Post-Rehearsal Thoughts, 22 December 2011

This morning we had what I believe was a very productive rehearsal. It’s gratifying to hear things coming together. We did good work on the da Victoria Motets, Armand Russell’s Ultra-Rondo, Simón García’s A Night in Compostela, and Klaus Stoll’s arrangement of a Purcell Air and Dance.

One of the things which struck me, both during the rehearsal and after, was a sense of nervousness I have about giving musical direction. I don’t think this is entirely a bad thing. I mean, it is and it isn’t:

It’s a bad thing

It’s a bad thing to be the leader of a group (any group or team, pursuing any goal or work) and not know what the direction is, that the end goal is, what is the best way to get there.

It’s a bad thing to be weak, wimpy, a pushover and accept every suggestion you hear uncritically.

It isn’t a bad thing

I’ve said (and I added it to my bio blurb on this site) that I want this group to be collegial. Colleagues give and take suggestions and criticisms from each other with respect.

It’s a lot of work to lead a group, especially in a “start up” or “early career” state. There is a website to be maintained, performance details to be organized, contracts and equipment lists to approve, rehearsals to be scheduled, music to be bought and more. If mine was the only voice giving musical direction, well, there wouldn’t be much musical direction. (For those who don’t know me, I also work a full-time job. The bass ensemble, my passion and my joy, is my second career for now.)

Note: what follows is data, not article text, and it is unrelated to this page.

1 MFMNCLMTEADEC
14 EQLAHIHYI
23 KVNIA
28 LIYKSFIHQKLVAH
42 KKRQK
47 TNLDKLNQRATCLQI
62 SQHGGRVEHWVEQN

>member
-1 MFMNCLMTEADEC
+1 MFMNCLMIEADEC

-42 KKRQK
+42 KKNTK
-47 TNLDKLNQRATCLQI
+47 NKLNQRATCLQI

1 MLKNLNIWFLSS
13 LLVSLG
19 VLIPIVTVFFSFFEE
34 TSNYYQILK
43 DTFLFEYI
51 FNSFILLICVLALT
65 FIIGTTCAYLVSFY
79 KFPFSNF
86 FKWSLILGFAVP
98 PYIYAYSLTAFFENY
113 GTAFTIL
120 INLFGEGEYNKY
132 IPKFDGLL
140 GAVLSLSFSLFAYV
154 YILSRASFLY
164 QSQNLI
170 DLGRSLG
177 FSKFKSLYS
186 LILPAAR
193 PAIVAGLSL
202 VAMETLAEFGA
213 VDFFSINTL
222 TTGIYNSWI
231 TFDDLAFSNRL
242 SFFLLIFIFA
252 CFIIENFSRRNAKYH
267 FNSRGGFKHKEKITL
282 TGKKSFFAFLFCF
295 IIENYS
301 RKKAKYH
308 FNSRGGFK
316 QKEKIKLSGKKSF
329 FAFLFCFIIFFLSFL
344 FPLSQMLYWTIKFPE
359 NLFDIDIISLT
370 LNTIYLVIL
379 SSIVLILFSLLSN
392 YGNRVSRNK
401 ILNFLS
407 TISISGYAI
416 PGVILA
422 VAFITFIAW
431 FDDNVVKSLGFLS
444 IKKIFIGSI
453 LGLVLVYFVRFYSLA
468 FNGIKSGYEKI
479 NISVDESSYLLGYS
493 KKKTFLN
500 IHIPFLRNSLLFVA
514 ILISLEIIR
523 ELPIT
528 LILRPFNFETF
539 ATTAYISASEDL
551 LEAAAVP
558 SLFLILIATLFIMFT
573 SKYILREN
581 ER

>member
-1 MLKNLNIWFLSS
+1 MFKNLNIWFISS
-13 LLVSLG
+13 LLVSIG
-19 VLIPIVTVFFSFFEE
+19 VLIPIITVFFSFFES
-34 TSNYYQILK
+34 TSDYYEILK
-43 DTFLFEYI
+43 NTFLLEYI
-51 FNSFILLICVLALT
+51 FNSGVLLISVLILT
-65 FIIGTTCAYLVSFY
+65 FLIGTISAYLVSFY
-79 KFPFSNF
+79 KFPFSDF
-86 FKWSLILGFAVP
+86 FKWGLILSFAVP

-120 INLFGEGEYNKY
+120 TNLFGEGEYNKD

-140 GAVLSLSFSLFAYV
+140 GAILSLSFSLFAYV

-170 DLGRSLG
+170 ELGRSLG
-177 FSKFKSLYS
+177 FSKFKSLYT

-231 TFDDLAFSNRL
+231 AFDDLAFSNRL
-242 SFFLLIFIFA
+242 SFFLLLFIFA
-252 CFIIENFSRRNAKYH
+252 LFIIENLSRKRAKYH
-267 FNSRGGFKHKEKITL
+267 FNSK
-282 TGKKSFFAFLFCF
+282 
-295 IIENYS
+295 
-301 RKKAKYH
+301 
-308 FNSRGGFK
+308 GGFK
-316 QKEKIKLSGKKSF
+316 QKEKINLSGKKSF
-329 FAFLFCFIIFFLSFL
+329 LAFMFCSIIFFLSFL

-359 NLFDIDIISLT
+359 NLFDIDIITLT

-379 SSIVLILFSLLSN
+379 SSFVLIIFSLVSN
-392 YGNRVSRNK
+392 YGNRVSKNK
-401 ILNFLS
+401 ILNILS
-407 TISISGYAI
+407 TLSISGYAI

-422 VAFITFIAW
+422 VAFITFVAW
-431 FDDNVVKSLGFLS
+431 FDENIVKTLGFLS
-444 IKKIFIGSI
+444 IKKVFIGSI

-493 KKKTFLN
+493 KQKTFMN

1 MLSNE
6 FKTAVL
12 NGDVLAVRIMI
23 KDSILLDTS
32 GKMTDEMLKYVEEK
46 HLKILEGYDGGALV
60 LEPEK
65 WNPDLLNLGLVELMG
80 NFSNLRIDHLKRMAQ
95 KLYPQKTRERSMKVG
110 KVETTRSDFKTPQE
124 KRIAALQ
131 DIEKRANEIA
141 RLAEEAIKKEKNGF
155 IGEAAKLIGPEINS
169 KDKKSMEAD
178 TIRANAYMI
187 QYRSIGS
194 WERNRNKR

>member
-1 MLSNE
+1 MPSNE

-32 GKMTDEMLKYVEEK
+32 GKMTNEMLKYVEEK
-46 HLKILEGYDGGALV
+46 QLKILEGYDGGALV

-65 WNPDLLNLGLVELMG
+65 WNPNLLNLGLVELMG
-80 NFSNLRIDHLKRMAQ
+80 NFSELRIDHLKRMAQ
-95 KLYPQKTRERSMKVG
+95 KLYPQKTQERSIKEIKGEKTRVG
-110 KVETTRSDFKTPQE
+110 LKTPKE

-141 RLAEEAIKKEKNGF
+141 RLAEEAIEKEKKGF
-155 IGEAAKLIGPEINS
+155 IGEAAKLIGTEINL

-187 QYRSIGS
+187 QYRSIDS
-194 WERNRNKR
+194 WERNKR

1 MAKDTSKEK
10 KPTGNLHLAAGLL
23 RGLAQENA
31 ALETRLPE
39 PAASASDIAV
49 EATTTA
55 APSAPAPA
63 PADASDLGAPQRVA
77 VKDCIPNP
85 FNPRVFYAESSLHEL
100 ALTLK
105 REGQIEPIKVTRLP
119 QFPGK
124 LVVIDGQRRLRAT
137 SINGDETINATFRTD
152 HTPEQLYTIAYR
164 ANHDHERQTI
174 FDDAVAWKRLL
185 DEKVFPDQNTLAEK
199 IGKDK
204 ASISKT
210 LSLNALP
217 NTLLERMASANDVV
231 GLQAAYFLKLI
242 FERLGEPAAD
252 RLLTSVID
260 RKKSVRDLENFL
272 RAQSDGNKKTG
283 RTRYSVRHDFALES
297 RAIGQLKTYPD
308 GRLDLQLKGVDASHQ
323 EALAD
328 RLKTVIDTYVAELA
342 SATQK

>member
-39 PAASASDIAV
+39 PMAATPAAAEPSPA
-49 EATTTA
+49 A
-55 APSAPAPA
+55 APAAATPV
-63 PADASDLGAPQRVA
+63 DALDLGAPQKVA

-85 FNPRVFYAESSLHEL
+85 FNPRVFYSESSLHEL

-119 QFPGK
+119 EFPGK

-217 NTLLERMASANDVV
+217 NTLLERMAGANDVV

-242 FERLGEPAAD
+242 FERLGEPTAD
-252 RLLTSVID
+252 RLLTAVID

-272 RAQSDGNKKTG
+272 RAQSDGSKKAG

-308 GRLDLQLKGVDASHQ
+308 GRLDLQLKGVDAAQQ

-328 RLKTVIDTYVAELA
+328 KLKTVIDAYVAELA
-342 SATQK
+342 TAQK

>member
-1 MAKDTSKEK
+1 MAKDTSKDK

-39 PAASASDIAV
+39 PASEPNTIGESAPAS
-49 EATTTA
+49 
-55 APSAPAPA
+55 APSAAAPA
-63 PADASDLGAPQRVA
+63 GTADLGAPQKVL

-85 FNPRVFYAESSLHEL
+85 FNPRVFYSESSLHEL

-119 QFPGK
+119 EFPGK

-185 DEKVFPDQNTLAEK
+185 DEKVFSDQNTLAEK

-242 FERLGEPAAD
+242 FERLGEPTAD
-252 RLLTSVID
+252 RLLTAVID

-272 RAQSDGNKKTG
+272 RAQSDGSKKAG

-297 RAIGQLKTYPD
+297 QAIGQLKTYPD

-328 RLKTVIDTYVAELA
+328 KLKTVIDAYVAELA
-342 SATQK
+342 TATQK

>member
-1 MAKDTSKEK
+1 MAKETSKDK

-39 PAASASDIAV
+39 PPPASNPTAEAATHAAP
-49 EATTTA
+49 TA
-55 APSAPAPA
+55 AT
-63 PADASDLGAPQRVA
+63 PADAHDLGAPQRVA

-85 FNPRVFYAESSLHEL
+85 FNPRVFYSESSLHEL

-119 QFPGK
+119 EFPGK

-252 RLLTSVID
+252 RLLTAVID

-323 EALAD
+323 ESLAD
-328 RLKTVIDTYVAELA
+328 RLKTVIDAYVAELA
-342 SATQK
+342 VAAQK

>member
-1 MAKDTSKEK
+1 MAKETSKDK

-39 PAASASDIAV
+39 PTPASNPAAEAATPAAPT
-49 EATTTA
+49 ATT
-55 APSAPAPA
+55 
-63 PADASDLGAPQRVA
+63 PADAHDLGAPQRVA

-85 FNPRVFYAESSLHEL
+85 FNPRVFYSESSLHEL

Chamber ensembles have to work together. They’re not dictatorships, at least I don’t believe so.

There’s value to be had by combining the wisdom of all the participants in an endeavor.

Consensus, Collaboration, Collegial?

I agree that there are endeavors in the world that should not be run by consensus. But I’m not sure that intimate musical groups are among them. There’s no way a symphony orchestra could run by consensus, but what about a string quarter like the Tokyo? And how does a small group dedicated to a unique repertoire like Kronos manage? How does the collegial aspect of such a group fare when a member has to be replaced? Note to self: see if you can answer these questions before someone does so in the comments!

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